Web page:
By Nick Theurer
The saying goes “always be yourself”. That doesn’t seem to be what society wants you to do, no matter how often they tell you. In today’s world, equal rights are the topic everyone knows about, even if you’ve been hiding under the privilege rock.
We throw that word around a lot. Equal.
In modern society, there is a constant battle for making things politically correct. As we should. For far too many years, people have been the victims of discrimination against based on race, gender, and sexual orientation. Thankfully, there have been great strives to close the gaps of inequality. Many have seen great change in their life because of it.
In one field, however, there has almost been no growth. The film industry. The industry I dedicate my life to still has one of the biggest issues of inequality. In 1966, Nichelle Nichols began her role portrayal on Star Trek. This was the first time an African American character was presented on television as more than just a servant or slave. You would think, wow, it’s been 52 years. We must be all even, now, right? If only.
Society promotes being who you are, but that doesn't mean that's what the majority wants to see on screen. At least that's what were led to believe. White males still dominant the market in film and television. I, a white male, have noticed that I still receive a lot of seemingly positive attention based solely on race and even my gender. As much as I love to win, I want to win because I’m the best at what I do. Not because others weren’t allowed to compete.
Despite being a white male, I still find discrimination in the industry. How? Because I’m gay. The stigma in the industry is still alive and well. You can’t be an actor and be gay. This is the message I have come to receive.
When I first moved to Los Angeles, I had a manager. He was the epitome of Hollywood trash that would sell his soul and yours for a bite to eat. He swore that I should stay in the closet; that I needed to dump my boyfriend to make it big in Hollywood. To no one’s surprise, he was wrong.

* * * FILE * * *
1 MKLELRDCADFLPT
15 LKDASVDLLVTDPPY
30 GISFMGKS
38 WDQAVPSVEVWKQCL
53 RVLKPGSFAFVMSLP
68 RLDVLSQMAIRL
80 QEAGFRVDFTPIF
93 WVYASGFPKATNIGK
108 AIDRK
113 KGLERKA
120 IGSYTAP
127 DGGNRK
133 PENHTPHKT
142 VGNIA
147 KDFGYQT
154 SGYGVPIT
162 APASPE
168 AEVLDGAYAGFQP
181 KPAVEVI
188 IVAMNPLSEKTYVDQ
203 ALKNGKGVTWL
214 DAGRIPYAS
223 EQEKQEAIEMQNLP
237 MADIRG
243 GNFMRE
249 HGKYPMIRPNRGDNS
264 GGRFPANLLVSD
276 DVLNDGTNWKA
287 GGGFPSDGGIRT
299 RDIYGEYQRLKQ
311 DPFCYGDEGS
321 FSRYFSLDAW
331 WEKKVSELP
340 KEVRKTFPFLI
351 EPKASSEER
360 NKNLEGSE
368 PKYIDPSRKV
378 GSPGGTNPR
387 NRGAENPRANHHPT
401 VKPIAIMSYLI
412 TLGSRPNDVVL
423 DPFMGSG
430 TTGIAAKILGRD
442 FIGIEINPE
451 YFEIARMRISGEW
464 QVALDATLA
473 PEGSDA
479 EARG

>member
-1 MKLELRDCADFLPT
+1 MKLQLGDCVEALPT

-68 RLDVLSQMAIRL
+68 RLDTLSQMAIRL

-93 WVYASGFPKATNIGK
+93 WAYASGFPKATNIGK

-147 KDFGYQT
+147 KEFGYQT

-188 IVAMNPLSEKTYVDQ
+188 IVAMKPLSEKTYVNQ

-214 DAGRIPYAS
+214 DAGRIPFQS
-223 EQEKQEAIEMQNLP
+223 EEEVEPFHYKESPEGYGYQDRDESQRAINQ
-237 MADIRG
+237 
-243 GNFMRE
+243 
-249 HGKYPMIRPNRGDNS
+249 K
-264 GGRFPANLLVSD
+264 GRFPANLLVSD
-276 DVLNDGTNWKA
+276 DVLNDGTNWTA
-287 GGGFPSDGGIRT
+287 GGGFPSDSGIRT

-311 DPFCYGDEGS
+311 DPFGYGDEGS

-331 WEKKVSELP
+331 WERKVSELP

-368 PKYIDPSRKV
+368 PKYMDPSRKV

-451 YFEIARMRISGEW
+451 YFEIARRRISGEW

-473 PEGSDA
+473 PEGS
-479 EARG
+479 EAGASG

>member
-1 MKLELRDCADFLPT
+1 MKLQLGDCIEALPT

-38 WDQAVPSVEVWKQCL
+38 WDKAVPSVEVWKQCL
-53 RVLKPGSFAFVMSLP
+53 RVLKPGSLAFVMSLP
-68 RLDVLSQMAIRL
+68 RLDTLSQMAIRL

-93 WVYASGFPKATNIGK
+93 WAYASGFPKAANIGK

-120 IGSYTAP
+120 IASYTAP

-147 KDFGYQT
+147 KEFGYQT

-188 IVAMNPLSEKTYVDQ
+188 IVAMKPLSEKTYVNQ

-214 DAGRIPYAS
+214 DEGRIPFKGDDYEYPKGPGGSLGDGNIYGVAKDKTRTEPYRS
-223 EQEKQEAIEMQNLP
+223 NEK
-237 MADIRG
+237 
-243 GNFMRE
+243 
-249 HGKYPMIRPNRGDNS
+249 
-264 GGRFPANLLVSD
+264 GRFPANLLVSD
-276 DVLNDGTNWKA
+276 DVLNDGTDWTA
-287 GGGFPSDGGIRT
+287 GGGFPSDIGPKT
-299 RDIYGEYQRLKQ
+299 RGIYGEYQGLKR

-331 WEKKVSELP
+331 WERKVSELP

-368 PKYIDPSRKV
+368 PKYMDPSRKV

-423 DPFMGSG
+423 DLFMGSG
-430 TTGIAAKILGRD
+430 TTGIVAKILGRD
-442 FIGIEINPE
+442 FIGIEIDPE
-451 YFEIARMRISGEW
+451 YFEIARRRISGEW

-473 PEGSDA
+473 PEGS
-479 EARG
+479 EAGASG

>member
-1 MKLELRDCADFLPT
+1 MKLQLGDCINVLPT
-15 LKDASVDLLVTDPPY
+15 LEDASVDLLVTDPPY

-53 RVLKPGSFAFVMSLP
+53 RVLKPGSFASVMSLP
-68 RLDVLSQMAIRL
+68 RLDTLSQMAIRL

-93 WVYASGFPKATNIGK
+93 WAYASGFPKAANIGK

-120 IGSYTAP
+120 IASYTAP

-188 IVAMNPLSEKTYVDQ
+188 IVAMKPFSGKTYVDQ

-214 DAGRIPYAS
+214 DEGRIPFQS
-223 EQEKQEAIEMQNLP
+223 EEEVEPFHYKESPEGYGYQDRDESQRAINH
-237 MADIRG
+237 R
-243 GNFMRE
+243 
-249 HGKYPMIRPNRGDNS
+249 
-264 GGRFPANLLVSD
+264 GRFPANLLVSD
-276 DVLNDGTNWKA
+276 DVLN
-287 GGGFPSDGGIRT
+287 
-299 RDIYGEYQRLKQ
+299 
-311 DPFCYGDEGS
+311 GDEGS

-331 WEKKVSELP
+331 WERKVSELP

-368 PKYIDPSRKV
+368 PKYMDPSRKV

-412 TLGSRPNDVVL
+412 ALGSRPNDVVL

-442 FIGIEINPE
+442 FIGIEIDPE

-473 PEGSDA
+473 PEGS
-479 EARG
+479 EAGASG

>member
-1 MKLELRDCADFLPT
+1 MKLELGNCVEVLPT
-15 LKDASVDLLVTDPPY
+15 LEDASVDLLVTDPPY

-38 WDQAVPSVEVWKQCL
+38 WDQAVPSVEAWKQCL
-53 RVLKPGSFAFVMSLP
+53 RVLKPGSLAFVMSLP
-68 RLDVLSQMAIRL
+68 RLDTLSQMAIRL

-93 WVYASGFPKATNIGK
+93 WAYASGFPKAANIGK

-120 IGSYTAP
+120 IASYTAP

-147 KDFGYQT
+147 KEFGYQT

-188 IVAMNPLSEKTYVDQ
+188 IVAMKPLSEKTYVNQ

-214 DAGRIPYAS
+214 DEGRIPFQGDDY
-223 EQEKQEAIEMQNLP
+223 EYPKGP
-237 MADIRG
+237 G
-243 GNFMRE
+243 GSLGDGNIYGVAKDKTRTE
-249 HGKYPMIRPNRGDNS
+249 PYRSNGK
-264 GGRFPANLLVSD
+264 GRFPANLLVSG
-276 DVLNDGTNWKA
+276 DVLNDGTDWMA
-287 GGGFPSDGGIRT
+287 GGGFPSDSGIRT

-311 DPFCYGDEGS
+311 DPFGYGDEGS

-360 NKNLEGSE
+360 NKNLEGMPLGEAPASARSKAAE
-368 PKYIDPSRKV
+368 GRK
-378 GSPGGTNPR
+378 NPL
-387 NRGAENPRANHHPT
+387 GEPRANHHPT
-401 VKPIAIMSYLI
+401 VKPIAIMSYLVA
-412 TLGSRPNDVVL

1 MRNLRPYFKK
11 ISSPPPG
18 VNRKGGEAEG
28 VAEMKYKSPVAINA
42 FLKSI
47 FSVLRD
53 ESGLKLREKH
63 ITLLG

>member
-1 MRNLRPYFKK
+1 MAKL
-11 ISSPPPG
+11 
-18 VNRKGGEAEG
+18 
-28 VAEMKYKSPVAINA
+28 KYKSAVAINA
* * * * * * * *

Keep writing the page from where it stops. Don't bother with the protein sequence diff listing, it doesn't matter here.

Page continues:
Truth be told, I ignored his “advice” and my career is flourishing. I have many credits to my name and many upcoming projects. I am a producer on a few amazing projects, and my campaign to play the role of Nightwing has gained me tens of thousands of fans all around the world. I did all of this while being openly, and unapologetically, gay.
Over the last few years, there has been a noticeable change in the industry. More gay roles are coming into play in film. And not just the super flamboyant ones that everyone likes to stereotype. More roles are coming out of gay people who are well; complex individuals who just happen to be gay. This is just great except the fact these roles are all going to actors who aren’t gay.
Any job should go to the best actor. However, it seems a lot of gay actors aren’t given the chance to portray gay roles and aren't given the opportunity to audition. Many people say that “gay people play straight roles all the time”. That’s true, but that's because heteronormative roles have dominated popular culture for too long. Gay roles have been shunned or looked down upon for so long that no one wanted to even play them. Now that gay roles are a normal thing, those who have been suppressed should be the ones playing those roles. The people who truly live that life and understand those difficulties.
This issue stems far past just gay roles in the film and television industry. In my life time, I’ve all too often seen roles of African American, Asian, Middle Eastern, Hispanic, Transgender played by people who weren’t of those descriptions. When a minority is denied the right to play themselves, especially after being suppressed for so long, there’s an issue.
I’m proud of how far we have come as a society and glad that so many more people have been given these opportunities. However, we have a long way to go until everyone is given a shot to bring to life authentic characters that only they can truly bring to life. Let’s keep striving forward.